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HEAL Africa provides holistic care for the people of Democratic Republic of Congo
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HIV Treatment Programs

HIV and AIDS have dramatically altered life for many in Congo. Too often the religious community has chosen not to become involved. Goma is an exception. The Choose Life program, known locally by its French name, Choisir la Vie, has been working since 2000 to educate communities about HIV/AIDS by mobilizing all the faith communities--Muslim, mainline Protestant, Pentecostal, Catholic, and Kimbanguist--to respond with compassion to the challenge of HIV/AIDS. All of the activist trainers are volunteers chosen by their community. They educate, encourage prevention, and accompany those affected by HIV. HEAL Africa also has the largest medical HIV treatment intervention for children in North Kivu province

Children’s AIDS Program

Helping children with HIV/AIDSHEAL Africa monitors over 600 HIV positive children from Goma and surrounding areas in the CAP clinic at the HEAL Africa hospital in Goma. 300 children are administered Anti-Retrovirals (ARVs) through a grant from the Clinton Foundation through Global Strategies for HIV Prevention. The Democratic Republic of Congo (DRC) is not a PEPFAR country, and treatment is prohibitively expensive for most families, even if treatment were available.

HEAL Africa introduced a peanut based nutritional supplement provided for the children taking ARVs. This is crucial as 20% of the children who need ARVs are too malnourished to take the medicine. The product is produced in Goma to make the practice more sustainable and provide local jobs.

Prevention of Mother to Child Transmission (PMTCT)

HEAL Africa pioneered the first PMTCT program in Goma in 2003, thanks to Global Strategies for HIV Prevention, one of our partners. Six centers in Goma and four other rural health centers are implementing the program in their high volume maternity services.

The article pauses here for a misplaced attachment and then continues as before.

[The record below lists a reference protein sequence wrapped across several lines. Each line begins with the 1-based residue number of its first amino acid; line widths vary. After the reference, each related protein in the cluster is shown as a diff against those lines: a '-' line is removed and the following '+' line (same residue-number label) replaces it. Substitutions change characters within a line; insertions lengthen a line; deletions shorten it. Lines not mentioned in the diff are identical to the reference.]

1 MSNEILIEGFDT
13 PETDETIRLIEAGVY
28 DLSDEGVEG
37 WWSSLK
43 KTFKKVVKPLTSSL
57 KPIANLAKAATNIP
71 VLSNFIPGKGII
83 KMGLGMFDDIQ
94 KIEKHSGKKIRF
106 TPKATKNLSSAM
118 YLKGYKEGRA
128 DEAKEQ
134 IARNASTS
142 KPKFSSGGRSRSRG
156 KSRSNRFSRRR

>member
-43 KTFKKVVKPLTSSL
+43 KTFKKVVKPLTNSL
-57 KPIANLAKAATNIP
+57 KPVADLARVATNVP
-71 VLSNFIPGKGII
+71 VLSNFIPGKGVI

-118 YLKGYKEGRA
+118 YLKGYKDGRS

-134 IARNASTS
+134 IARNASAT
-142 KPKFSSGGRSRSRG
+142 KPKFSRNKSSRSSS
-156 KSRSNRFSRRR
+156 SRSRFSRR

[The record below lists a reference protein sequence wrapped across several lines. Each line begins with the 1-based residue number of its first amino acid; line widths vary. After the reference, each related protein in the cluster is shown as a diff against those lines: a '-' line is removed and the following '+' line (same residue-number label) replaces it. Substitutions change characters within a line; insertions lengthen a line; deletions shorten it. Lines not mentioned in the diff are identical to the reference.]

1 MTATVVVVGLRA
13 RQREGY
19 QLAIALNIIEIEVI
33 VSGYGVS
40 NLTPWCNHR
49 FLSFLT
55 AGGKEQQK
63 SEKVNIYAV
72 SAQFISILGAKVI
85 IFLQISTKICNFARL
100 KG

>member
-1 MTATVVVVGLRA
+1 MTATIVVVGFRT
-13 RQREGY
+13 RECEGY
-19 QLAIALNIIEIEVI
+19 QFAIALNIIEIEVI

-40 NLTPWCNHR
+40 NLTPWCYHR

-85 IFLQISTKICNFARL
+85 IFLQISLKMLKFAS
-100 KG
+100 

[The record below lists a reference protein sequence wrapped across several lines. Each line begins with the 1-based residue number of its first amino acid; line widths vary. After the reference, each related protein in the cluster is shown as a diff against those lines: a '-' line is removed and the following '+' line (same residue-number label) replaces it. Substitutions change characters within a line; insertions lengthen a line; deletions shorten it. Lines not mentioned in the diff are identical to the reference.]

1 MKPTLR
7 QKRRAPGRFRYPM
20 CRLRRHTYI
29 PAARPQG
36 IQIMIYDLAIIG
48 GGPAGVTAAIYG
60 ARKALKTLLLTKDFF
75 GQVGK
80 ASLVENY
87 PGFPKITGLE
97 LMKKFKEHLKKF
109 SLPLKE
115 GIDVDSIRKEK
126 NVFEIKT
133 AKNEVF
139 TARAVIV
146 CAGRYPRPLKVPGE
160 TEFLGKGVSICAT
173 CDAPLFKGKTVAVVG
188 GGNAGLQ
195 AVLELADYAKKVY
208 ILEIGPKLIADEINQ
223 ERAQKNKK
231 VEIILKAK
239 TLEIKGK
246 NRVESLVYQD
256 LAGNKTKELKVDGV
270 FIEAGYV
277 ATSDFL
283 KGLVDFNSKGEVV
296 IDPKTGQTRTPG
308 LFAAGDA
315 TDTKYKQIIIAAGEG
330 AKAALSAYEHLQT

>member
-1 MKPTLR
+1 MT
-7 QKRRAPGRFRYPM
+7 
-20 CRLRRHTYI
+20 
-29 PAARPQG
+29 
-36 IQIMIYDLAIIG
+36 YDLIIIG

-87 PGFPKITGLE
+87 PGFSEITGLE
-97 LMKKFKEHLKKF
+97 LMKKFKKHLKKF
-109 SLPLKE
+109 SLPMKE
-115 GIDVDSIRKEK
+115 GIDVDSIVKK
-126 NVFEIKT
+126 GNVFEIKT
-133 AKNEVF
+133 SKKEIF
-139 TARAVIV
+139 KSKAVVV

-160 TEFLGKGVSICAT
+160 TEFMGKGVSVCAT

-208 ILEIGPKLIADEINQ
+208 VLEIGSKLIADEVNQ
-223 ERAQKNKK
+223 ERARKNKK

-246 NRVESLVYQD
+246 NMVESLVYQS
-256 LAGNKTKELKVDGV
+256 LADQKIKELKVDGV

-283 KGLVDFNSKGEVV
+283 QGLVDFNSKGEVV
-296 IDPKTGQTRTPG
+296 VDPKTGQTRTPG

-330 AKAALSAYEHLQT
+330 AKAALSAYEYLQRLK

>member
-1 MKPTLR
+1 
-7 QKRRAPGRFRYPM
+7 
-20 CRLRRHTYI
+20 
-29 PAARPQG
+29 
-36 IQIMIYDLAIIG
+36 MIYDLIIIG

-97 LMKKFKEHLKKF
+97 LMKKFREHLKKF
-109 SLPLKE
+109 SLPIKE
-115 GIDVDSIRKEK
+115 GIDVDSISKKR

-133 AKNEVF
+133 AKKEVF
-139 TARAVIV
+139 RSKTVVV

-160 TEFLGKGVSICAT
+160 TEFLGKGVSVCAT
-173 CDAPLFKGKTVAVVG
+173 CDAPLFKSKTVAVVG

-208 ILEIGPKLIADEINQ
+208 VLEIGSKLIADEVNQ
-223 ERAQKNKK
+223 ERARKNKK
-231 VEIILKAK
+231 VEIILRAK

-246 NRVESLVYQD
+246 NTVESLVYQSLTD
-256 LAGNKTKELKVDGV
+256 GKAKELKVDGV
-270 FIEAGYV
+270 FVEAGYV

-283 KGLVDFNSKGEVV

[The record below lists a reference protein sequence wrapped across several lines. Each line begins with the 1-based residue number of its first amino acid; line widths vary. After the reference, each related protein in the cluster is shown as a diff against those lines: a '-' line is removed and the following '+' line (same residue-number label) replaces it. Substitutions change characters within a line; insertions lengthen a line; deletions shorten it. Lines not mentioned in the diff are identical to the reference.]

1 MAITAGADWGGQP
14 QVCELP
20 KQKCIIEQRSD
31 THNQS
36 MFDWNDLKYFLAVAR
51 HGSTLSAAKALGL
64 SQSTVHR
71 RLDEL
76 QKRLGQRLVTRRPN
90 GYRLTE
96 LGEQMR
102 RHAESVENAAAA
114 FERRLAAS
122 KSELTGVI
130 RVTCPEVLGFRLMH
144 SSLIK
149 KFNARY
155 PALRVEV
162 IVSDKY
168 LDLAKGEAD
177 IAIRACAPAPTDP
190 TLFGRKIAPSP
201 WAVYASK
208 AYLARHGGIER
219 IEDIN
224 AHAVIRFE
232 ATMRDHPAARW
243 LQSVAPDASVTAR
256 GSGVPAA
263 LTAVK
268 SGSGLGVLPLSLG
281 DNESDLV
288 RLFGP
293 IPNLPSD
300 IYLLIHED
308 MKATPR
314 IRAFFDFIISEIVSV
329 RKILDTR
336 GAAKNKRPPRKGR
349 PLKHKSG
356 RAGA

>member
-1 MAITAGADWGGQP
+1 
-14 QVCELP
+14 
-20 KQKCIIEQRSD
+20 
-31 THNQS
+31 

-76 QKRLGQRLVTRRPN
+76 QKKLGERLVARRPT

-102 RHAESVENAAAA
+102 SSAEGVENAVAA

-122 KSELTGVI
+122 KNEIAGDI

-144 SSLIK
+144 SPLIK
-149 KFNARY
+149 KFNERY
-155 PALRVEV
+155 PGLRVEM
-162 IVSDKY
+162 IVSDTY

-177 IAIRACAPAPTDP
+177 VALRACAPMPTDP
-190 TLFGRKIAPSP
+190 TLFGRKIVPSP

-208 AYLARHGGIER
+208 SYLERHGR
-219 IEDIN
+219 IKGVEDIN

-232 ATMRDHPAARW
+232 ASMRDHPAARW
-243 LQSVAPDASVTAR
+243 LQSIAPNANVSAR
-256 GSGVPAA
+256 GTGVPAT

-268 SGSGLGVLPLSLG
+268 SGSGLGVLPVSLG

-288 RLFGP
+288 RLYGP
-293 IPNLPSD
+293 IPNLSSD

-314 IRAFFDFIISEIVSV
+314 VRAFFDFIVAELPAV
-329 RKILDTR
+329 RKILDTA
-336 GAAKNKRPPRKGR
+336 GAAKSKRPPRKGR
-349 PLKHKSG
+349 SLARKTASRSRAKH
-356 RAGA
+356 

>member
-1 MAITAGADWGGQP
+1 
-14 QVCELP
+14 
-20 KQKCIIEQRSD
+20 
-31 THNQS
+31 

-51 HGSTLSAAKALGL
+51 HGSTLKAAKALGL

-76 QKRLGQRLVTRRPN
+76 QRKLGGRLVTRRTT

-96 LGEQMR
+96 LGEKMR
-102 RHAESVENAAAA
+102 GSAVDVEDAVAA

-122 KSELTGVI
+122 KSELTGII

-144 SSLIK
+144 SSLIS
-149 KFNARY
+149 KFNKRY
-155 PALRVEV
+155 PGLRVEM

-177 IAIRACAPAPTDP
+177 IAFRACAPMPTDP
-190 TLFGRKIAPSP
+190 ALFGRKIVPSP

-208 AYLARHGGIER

Post Exposure Prophylaxis (PEP)

HEAL Africa is the only health service to offer PEP to survivors of rape in order to prevent the transmission of HIV. HEAL Africa serves as a treatment center and distributes the prophylaxis to rural health centers and trains health professionals how to administer it. Community programs like Heal My People (LINK) inform women of the need to come forward within 72 hours in order to get treatment. What a difference it can make in a life!

Home Palliative Care

The bitter reality is that people die every day in northeastern DRC due to AIDS. HEAL Africa works with 5 small local organizations in Goma, Masisi and Rutshuru territories to care for those dying of AIDS to lessen their pain in the last days. In 2009, over 3,000 people with AIDS are being cared for by a network of volunteers backed up by nurses and doctors. They provide pain relief and weekly home visits, and support through conversation and prayer.


By mobilizing all local faith groups--Christian, Muslim, and Kimbangist--HEAL Africa’s Choose Life has held education seminars that provide accurate information about transmission of HIV and encourage fidelity and condom use in almost every church in Goma, a city of ½ million people, and throughout the whole province.

HEAL Africa has broken down barriers within the faith communities and challenged them to respond compassionately to the problem of HIV/AIDS. It has done so by educating about the actual causes of the disease transmission and encouraging religious leaders to fight the stigma that engulfs people infected with HIV.

HEAL Africa helps communities organize youth clubs through its program, Choose Life. The clubs educate school age children and young adults about how HIV/AIDS is contracted and what preventative measures can be taken against it. It provides alternative positive activities in villages where there is little for youth to do.

Choose Life has created multi media guides including DVDs, books, and brochures that have been distributed throughout DR Congo.


Financial training and small business grants have been given to over 1000 families of foster HIV orphans or child-headed households affected by HIV/AIDS.They are grouped into small support groups that meet weekly, providing moral support and encouragement. The grants support businesses that provide food and offer a savings component aimed at keeping the children in school.